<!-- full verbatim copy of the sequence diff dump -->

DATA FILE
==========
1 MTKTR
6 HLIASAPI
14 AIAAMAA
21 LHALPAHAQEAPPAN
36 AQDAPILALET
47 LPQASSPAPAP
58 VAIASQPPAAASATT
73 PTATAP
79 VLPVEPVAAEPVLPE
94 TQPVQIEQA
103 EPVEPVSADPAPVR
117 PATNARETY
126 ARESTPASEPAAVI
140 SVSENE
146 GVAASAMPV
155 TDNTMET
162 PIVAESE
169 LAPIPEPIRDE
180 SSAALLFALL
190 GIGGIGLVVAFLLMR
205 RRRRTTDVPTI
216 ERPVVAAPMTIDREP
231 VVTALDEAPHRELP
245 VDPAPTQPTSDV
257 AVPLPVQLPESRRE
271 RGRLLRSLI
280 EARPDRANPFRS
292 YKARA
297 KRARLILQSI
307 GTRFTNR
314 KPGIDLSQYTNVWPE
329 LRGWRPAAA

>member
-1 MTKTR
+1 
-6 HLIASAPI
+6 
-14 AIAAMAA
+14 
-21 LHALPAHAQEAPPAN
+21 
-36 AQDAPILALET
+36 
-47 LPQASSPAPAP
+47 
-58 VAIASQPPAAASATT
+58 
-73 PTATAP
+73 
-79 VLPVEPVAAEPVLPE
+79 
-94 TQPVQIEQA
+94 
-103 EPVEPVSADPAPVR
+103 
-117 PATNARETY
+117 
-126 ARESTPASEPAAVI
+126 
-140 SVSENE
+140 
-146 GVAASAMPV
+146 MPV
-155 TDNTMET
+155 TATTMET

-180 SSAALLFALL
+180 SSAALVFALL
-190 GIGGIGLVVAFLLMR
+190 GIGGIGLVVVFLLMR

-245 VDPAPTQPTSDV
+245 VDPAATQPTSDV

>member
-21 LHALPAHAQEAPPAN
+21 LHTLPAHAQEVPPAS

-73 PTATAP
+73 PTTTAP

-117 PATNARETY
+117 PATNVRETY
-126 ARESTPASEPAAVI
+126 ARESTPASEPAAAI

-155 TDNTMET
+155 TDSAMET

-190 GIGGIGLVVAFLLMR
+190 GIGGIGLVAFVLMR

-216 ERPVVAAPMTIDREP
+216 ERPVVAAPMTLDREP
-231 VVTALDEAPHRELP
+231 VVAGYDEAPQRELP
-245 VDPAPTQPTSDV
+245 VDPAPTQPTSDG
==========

1 MTKTR
6 HLIASAPI
14 AIAAMAA
21 LHALPAHAQEAPPAN
36 AQDAPILALET
47 LPQASSPAPAP
58 VAIASQPPAAASATT
73 PTATAP
79 VLPVEPVAAEPVLPE
94 TQPVQIEQA
103 EPVEPVSADPAPVR
117 PATNARETY
126 ARESTPASEPAAVI
140 SVSENE
146 GVAASAMPV
155 TDNTMET
162 PIVAESE
169 LAPIPEPIRDE
180 SSAALLFALL
190 GIGGIGLVVAFLLMR
205 RRRRTTDVPTI
216 ERPVVAAPMTIDREP
231 VVTALDEAPHRELP
245 VDPAPTQPTSDV
257 AVPLPVQLPESRRE
271 RGRLLRSLI
280 EARPDRANPFRS
292 YKARA
297 KRARLILQSI
307 GTRFTNR
314 KPGIDLSQYTNVWPE
329 LRGWRPAAA

>member
-1 MTKTR
+1 
-6 HLIASAPI
+6 
-14 AIAAMAA
+14 
-21 LHALPAHAQEAPPAN
+21 
-36 AQDAPILALET
+36 
-47 LPQASSPAPAP
+47 
-58 VAIASQPPAAASATT
+58 
-73 PTATAP
+73 
-79 VLPVEPVAAEPVLPE
+79 
-94 TQPVQIEQA
+94 
-103 EPVEPVSADPAPVR
+103 
-117 PATNARETY
+117 
-126 ARESTPASEPAAVI
+126 
-140 SVSENE
+140 
-146 GVAASAMPV
+146 MPV
-155 TDNTMET
+155 TATTMET

-180 SSAALLFALL
+180 SSAALVFALL
-190 GIGGIGLVVAFLLMR
+190 GIGGIGLVVVFLLMR

-245 VDPAPTQPTSDV
+245 VDPAATQPTSDV

>member
-21 LHALPAHAQEAPPAN
+21 LHTLPAHAQEVPPAS

-73 PTATAP
+73 PTTTAP

-117 PATNARETY
+117 PATNVRETY
-126 ARESTPASEPAAVI
+126 ARESTPASEPAAAI

-155 TDNTMET
+155 TDSAMET

-190 GIGGIGLVVAFLLMR
+190 GIGGIGLVAFVLMR

-216 ERPVVAAPMTIDREP
+216 ERPVVAAPMTLDREP
-231 VVTALDEAPHRELP
+231 VVAGYDEAPQRELP
-245 VDPAPTQPTSDV
+245 VDPAPTQPTSDG